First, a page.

Here are links to two articles by Gary Younge and Richard Kim on the West's refusal to cancel Haiti's debt, a debt which is itself a result of historic demands and interventions by the West.

As Younge rightly says, "Haiti needs a bail out." But Western governments have been as slow in agreeing a just policy towards the people of Haiti as they were quick to bail out some of the biggest corporations and institutions in the world.

Without such justice, Haiti will be saddled with even more debt in years to come. The earthquake caused such destruction because its distant and recent history have left it in a uniquely vulnerable position.

Haiti became independent in 1804, after a victorious slave rebellion against colonial France. Within 20 years of independence, this infant republic had been forced to pay reparations to French slave-owners to compensate for loss of earnings (how does one begin to explain such repulsive hypocrisy?), and by the turn of the 20th century, it was spending 80% of its budget on repayments.

During the 20th century, both France and the US supported Papa Doc's dictatorship, and tolerated / sponsored the coup which deposed the democratically-elected Jean-Bertrand Aristide in the middle of the last decade. In the 1990s, the IMF's structural adjustment programme reduced Haiti's economic independence by slashing its tariffs (Haiti used to be a net exporter of rice, but is now forced to import most of its rice from the US).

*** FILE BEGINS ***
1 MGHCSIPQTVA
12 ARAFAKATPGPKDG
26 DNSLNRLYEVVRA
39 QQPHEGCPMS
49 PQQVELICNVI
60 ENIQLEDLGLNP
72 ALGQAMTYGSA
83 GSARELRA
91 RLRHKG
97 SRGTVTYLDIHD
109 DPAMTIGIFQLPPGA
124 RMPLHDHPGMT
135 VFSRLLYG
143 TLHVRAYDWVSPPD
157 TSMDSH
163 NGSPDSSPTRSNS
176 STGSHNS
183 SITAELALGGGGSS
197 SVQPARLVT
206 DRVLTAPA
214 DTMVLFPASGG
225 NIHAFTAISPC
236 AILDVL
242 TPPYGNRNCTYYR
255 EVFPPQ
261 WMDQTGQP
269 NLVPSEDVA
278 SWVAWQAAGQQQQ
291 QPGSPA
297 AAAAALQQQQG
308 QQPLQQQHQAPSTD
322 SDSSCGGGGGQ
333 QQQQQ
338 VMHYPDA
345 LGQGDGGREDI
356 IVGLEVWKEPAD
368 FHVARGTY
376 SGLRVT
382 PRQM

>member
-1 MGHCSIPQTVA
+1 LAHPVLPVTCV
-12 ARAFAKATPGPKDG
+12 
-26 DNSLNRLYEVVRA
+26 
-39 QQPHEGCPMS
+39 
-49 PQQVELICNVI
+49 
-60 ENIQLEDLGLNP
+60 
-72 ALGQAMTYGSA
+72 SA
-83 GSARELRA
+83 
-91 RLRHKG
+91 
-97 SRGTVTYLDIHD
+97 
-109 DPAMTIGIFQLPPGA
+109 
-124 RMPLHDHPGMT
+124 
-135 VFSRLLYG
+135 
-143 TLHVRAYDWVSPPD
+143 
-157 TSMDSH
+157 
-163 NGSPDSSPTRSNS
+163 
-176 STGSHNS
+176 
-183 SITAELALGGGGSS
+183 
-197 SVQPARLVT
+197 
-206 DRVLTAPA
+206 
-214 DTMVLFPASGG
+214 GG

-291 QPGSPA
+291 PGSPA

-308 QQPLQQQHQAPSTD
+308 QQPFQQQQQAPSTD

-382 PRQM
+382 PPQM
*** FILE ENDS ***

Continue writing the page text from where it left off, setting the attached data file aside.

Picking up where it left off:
And this year, two days after the earthquake hit, the IMF loaned Haiti $100m, to be added to its existing $165m debt. The conditions of this loan are that Haiti increases its utility bills and freezes wages.

The IMF must write off Haiti's debts, and other lenders (the Inter-American Development bank) must be pressurised to follow suit. As Younge says, this "would not be an act of charity, but reimbursement and reparation. This is not a hand out but a hand back. In terms of Haiti's needs, it would be the beginning not the end. The country needs investment in its social and civic infrastructure so that it can shape its own future. It needs the kind of long-term interest from honest brokers that does not arrive for a coup or disaster and then leave when the cameras are gone." Otherwise this will be disaster capitalism of the sickest kind.